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Publication Detail
Solid-State Forms of beta-Resorcylic Acid: How Exhaustive Should a Polymorph Screen Be?
  • Publication Type:
    Journal article
  • Publication Sub Type:
    Article
  • Authors:
    Braun DE, Karamertzanis PG, Arlin JB, Florence AJ, Kahlenberg V, Tocher DA, Griesser UJ, Price SL
  • Publisher:
    AMER CHEMICAL SOC
  • Publication date:
    01/2011
  • Pagination:
    210, 220
  • Journal:
    CRYST GROWTH DES
  • Volume:
    11
  • Issue:
    1
  • Print ISSN:
    1528-7483
  • Language:
    EN
  • Keywords:
    CRYSTAL-STRUCTURE PREDICTION, MOLECULAR-CRYSTALS, DISTRIBUTED MULTIPOLE, THERMODYNAMIC RULES, HIRSHFELD SURFACES, UNIT-CELL, DIFFRACTION, PHARMACEUTICALS, HYDROCHLORIDE, REFINEMENT
  • Addresses:
    Braun, DE
    UCL
    Dept Chem
    London
    WC1H 0AJ
    England
Abstract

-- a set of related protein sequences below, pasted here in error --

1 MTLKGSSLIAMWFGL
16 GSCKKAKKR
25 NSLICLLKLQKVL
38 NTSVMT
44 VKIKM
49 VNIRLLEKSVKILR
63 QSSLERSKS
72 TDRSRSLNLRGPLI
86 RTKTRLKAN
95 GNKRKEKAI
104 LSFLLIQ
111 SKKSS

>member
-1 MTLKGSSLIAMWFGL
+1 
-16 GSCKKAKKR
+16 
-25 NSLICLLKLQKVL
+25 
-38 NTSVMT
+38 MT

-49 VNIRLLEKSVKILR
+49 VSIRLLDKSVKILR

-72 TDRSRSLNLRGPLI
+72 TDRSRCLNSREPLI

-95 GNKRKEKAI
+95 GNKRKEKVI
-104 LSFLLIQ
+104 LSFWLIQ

A combined experimental and computational study was undertaken to establish the solid-state forms of P-resorcylic acid (2,4-dihydroxybenzoic acid). The experimental search resulted in nine crystalline forms: two concomitantly crystallizing polymorphs, five novel solvates (with acetic acid, dimethyl sulfoxide, 1,4-dioxane, and two with N,N-dimethyl formamide), in addition to the known hemihydrate and a new monohydrate. Form 11 degrees, the thermodynamically stable polymorph at room temperature, was found to be the dominant crystallization product. A new, enantiotropically related polymorph (form I) was obtained by desolvation of certain solvates, sublimation experiments, and via a thermally induced solid solid transformation of form 11 degrees above 150 degrees C. To establish their structural features, interconversions, and relative stability, all solid-state forms were characterized with thermal, spectroscopic, X-ray crystallographic methods, and moisture-sorption analysis. The hemihydrate is very stable, while the five solvates and the monohydrate are rather unstable phases that occur as crystallization intermediates. Complementary computational work confirmed that the two experimentally observed beta-resorcylic acid forms 1 and H are the most probable polymorphs and supported the experimental evidence for form I being disordered in the p-OH proton position. These consistent outcomes suggest that the most practically important features of beta-resarcylic acid crystallization under ambient conditions have been established; however, it appears impractical to guarantee that no additional metastable solid-state form could be found.
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